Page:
During the same time period, the Senate has developed a new, anonymous one-person filibuster called a "hold."He's talking about unanimous consent. From the Senate's own glossary:
unanimous consent - A Senator may request unanimous consent on the floor to set aside a specified rule of procedure so as to expedite proceedings. If no Senator objects, the Senate permits the action, but if any one Senator objects, the request is rejected. Unanimous consent requests with only immediate effects are routinely granted, but ones affecting the floor schedule, the conditions of considering a bill or other business, or the rights of other Senators, are normally not offered, or a floor leader will object to it, until all Senators concerned have had an opportunity to inform the leaders that they find it acceptable.In other words, what Chait terms a "hold" is really just an objection to a motion for unanimous consent. That objection can be easily overridden with a regular motion and a regular vote.
Senate leaders have been using unanimous consent to pass more and more legislation. Chait's problem is that a few Senators, led by Sen. Coburn of Oklahoma, have noticed that this procedure is being used to pass stealth pork: pet spending bills that they don't want debated on the Senate floor. Sen. Coburn and his allies have been reviewing each motion and objecting to the more egregious stuff, thus preventing their passage via unanimous consent. Some have characterized this as a filibuster, but as noted above it's easily overridden: the non-unanimous bills need only be presented on the floor for a straight vote (at which point they become subject to debate and, possibly, a real filibuster, but that's another discussion). In fact, Majority Leader Reid got frustrated with Sen. Coburn objecting to his pork, and bundled several bills into the so-called "Coburn Omnibus", planning to ram them through a floor session. Republicans banded together to filibuster the bill, and it failed, but if the bills hadn't been such obvious pork they probably would have passed. (I believe some of the more widely-supported measures were in fact reintroduced earlier this year and passed, but not by unanimous consent).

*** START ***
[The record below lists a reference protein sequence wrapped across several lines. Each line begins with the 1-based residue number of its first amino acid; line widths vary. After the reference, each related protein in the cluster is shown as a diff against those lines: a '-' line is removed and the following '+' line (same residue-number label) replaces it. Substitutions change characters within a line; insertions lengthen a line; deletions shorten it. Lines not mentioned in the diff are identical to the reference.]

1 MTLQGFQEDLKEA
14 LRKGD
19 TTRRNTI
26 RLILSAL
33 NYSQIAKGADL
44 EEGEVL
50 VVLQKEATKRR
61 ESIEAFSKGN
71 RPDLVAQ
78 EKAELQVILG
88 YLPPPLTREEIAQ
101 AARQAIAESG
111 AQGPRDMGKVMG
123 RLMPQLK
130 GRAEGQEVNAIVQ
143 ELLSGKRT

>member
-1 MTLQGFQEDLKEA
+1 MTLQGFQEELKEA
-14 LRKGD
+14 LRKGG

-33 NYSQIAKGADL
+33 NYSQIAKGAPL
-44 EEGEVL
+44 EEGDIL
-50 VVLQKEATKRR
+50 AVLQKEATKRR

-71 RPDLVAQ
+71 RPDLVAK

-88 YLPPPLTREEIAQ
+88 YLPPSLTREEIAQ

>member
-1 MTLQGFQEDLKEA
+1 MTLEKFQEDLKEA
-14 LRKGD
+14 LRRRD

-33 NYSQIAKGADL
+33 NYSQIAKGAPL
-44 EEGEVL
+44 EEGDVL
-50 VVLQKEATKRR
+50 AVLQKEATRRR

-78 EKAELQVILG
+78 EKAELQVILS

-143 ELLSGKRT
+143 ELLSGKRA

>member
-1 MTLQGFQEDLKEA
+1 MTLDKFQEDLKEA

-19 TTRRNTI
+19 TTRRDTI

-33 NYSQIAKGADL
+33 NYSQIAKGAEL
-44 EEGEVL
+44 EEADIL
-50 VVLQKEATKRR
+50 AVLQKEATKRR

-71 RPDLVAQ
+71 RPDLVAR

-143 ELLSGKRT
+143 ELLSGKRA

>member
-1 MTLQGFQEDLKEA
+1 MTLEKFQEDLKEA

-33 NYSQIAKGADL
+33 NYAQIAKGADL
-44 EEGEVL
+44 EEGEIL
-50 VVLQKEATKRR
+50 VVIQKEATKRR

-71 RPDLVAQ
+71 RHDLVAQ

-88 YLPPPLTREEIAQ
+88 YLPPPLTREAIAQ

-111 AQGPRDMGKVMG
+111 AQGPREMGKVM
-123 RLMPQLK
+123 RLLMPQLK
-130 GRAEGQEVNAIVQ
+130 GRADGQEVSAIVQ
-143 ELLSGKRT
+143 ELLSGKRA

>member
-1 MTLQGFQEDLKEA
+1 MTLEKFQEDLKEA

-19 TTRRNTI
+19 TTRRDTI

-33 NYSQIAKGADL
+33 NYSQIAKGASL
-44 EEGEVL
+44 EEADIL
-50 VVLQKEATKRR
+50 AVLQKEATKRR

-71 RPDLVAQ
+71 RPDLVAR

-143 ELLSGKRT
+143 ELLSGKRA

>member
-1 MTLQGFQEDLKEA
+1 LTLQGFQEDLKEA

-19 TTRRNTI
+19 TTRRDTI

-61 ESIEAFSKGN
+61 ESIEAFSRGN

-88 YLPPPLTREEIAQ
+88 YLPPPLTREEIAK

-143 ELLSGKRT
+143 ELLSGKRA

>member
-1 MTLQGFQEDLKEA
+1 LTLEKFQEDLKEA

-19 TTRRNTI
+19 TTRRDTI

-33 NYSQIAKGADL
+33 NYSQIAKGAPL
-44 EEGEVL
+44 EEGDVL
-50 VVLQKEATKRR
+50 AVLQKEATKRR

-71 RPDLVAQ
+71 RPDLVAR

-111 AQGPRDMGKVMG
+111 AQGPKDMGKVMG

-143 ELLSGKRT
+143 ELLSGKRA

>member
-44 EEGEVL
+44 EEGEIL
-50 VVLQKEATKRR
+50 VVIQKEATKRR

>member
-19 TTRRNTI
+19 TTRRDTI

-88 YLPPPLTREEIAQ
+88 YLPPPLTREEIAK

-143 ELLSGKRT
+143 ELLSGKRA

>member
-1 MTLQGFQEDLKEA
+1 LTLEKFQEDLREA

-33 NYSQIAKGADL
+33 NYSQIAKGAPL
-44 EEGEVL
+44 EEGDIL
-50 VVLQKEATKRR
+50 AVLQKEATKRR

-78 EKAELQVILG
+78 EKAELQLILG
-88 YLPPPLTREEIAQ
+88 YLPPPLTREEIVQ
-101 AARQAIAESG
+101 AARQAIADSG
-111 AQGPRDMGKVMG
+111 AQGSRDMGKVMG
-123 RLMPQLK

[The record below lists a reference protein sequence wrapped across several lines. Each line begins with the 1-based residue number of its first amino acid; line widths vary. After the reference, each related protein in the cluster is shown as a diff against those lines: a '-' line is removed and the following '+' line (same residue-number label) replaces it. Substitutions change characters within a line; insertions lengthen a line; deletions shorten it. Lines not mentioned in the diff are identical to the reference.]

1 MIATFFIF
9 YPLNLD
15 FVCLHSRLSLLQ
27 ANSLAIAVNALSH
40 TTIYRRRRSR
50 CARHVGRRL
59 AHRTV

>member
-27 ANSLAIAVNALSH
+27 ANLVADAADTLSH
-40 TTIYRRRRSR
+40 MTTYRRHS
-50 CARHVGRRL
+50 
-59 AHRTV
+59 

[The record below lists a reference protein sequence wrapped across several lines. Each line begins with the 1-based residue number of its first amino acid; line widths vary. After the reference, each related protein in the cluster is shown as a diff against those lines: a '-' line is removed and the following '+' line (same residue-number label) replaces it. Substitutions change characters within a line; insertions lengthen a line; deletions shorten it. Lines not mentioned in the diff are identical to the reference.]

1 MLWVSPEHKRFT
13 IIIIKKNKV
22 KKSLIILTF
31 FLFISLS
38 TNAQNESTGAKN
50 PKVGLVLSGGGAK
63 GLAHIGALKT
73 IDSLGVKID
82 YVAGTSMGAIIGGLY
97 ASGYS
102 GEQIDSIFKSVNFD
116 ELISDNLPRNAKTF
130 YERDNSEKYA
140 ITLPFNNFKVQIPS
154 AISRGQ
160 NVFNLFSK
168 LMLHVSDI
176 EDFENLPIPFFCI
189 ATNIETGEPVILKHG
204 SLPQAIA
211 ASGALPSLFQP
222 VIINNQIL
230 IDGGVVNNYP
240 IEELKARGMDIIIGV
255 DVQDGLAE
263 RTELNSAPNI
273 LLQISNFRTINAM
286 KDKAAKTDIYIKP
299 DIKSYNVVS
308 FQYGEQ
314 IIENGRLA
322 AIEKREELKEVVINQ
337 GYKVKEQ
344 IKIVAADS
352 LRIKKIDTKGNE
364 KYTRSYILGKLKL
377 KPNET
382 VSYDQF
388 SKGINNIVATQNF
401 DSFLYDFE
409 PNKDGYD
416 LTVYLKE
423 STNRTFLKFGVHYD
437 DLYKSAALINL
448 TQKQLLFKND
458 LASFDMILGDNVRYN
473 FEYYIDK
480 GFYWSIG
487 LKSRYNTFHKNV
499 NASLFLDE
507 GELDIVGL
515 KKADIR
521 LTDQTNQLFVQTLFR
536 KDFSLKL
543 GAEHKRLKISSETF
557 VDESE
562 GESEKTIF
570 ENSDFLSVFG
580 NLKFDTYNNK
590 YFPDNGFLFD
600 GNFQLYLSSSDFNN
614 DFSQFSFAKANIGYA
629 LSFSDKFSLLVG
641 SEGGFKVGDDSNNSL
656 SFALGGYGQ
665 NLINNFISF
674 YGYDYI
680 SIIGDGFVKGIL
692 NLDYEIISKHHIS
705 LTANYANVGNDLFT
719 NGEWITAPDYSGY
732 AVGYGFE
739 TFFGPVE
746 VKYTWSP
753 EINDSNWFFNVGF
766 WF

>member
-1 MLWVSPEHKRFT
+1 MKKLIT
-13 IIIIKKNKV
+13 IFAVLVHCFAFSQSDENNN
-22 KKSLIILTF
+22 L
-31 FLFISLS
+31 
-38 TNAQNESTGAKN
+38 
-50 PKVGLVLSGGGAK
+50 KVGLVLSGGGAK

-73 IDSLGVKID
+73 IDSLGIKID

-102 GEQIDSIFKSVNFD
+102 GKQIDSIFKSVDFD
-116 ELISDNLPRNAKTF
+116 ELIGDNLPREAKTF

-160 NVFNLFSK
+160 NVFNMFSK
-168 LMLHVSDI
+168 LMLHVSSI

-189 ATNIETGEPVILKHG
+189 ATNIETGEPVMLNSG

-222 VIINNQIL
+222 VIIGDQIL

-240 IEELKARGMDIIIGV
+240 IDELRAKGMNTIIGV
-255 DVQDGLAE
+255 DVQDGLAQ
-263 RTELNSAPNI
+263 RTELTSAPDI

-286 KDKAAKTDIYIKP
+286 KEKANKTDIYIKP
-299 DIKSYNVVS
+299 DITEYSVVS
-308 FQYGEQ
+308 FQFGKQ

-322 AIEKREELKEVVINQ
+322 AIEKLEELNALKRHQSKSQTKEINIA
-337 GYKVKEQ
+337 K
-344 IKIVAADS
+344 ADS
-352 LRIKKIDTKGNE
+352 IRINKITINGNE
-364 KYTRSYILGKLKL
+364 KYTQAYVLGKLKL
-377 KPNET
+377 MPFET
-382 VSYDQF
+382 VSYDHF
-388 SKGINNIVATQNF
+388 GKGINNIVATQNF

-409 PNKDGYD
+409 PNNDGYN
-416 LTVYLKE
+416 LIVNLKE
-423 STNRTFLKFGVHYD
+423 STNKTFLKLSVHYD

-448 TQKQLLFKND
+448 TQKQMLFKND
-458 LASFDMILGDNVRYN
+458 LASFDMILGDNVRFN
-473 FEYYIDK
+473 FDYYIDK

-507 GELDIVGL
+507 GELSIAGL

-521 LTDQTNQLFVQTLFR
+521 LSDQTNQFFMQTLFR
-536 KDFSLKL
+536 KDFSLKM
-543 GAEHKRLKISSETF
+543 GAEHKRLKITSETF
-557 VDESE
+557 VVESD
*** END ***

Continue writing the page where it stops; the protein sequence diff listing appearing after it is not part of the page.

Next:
Eliminating the so-called one-man "filibuster" would gut the nature of unanimous consent. Imagine what it would be like if the Senate leadership could make any motion and, without debate or even a floor hearing, pass it over the objection of any Senator.
I don't think that's what Chait had in mind. He should study up on Senate procedure before calling for any more reforms to the uanimous consent rule.